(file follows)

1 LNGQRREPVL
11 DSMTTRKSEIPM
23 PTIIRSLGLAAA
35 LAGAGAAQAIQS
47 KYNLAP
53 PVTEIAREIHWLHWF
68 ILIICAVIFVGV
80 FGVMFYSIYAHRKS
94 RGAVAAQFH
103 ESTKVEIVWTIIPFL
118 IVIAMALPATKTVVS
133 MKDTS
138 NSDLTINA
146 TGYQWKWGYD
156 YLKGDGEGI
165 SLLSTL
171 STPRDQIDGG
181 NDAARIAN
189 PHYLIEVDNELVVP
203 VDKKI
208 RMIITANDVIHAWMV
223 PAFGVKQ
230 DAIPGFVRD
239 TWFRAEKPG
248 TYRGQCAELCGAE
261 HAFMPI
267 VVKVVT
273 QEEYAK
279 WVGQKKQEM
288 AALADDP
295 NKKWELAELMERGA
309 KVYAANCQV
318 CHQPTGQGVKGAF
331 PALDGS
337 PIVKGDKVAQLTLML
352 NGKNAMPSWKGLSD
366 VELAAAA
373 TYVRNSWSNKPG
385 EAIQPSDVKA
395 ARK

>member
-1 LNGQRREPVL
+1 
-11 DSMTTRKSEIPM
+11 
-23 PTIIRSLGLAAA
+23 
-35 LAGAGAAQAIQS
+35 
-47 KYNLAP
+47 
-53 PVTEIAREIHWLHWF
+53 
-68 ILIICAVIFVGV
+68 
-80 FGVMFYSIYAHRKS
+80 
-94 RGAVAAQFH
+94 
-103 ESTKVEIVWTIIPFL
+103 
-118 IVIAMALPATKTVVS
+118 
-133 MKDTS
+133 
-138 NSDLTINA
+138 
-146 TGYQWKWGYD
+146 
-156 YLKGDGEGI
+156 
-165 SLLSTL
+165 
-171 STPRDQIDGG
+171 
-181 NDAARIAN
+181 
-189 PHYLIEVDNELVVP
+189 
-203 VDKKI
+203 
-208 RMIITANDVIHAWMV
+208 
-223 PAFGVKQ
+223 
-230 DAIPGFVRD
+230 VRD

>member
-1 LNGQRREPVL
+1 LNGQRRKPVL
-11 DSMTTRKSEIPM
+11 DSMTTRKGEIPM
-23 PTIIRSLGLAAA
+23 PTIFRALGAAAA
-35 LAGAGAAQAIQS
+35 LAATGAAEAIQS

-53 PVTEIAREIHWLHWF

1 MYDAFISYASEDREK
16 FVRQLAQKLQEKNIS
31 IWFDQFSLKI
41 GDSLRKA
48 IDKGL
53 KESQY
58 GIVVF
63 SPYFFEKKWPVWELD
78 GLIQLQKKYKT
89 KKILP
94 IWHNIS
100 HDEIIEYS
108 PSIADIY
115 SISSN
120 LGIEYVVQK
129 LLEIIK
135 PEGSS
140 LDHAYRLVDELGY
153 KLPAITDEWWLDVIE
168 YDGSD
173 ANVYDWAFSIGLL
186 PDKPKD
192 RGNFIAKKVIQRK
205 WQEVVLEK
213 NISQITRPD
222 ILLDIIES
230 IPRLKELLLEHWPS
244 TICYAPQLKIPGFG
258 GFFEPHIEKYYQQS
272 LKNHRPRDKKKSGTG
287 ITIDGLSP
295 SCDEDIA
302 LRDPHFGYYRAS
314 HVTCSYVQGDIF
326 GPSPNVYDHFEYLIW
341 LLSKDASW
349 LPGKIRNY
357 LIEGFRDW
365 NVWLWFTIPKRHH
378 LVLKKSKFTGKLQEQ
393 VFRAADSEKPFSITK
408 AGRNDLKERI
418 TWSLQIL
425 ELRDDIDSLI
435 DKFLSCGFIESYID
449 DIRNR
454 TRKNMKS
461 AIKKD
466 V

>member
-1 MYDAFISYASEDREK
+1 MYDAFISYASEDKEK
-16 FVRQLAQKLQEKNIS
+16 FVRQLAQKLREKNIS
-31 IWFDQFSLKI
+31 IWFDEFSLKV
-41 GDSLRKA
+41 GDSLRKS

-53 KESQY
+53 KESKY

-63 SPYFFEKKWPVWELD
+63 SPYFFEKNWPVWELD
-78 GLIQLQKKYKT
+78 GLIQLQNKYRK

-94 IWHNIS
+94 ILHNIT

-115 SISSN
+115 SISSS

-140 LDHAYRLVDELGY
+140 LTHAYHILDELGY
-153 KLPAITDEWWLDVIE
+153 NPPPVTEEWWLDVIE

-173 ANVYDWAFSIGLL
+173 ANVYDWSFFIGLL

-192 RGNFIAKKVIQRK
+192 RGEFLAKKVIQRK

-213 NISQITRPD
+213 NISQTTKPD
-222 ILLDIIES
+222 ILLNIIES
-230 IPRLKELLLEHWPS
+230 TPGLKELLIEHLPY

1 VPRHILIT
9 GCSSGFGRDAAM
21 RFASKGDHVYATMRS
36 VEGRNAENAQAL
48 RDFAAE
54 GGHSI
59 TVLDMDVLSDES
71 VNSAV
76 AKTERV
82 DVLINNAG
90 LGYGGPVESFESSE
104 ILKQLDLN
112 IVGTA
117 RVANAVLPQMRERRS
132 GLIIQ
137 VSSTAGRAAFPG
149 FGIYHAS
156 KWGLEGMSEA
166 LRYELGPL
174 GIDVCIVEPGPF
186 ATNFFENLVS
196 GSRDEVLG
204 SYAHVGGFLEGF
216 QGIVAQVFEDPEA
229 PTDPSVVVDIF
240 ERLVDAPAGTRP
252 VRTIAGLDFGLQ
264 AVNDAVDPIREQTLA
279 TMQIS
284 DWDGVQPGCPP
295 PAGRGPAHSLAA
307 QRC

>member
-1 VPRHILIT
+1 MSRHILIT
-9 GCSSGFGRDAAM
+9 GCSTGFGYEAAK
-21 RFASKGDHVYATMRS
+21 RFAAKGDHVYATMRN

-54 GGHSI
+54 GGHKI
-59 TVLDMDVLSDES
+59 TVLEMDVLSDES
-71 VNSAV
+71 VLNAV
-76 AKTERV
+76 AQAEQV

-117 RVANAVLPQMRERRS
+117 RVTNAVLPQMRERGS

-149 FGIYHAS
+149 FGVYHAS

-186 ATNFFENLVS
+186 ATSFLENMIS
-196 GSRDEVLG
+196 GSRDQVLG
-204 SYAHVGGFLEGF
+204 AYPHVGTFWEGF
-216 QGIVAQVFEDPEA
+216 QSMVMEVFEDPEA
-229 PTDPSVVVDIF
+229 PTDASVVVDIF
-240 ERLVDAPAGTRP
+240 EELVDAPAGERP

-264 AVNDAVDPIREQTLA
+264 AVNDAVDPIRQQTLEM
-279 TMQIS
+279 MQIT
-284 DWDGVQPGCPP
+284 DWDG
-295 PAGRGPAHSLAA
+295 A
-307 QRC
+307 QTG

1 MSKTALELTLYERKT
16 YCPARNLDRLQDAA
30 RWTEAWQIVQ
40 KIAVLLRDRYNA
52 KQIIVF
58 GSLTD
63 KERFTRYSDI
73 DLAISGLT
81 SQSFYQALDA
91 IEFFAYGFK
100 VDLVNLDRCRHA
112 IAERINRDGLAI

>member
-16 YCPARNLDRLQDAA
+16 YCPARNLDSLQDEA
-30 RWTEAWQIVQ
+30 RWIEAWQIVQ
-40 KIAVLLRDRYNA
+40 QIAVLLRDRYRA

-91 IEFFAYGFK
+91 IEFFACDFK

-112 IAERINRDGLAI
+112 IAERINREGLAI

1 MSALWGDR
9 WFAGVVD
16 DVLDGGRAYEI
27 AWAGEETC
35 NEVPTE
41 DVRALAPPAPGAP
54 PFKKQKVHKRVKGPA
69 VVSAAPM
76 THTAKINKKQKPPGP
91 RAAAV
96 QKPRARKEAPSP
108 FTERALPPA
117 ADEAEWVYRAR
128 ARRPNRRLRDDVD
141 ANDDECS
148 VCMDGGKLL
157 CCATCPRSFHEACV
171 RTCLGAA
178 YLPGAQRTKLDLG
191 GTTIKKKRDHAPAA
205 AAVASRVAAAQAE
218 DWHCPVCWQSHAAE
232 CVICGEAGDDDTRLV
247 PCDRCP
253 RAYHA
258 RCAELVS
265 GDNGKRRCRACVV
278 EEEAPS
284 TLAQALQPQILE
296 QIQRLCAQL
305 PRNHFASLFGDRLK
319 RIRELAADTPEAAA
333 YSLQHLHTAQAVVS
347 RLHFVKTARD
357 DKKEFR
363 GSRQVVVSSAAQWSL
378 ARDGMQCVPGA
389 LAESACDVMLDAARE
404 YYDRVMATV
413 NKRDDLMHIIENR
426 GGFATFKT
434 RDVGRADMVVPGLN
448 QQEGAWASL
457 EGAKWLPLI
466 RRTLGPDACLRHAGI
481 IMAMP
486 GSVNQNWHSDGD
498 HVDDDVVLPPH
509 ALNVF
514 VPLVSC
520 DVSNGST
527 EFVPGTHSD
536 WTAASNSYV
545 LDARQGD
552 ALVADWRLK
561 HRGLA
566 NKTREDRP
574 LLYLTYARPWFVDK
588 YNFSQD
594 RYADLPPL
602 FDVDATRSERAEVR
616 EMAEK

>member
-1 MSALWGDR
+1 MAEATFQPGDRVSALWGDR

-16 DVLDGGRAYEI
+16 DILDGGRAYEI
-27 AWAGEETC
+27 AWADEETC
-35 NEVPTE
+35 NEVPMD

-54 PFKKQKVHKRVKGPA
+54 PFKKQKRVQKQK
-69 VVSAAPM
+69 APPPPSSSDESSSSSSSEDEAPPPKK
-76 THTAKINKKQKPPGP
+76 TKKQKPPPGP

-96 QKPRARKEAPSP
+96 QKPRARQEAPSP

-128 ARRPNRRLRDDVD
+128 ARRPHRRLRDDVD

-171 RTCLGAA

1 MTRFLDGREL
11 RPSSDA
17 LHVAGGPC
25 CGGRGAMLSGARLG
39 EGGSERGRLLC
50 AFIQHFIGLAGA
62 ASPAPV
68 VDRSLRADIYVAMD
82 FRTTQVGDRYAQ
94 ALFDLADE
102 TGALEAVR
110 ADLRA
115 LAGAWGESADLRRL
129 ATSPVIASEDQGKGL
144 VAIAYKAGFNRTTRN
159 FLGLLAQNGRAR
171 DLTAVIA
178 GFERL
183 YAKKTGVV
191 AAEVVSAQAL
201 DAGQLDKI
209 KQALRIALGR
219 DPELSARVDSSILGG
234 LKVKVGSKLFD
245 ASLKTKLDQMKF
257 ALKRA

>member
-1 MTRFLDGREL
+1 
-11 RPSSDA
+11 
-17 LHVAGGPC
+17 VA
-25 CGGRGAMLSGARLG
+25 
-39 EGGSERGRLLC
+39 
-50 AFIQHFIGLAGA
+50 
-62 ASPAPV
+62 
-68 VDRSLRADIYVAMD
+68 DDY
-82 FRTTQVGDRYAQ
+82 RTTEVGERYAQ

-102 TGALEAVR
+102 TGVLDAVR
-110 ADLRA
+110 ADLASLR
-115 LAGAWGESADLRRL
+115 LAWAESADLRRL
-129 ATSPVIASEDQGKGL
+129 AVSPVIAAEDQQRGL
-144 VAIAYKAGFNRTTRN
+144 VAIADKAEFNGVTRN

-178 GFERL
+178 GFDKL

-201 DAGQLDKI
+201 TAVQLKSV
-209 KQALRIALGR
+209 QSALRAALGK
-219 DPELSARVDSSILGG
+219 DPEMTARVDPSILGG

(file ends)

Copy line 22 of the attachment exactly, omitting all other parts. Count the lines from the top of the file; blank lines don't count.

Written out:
223 PAFGVKQ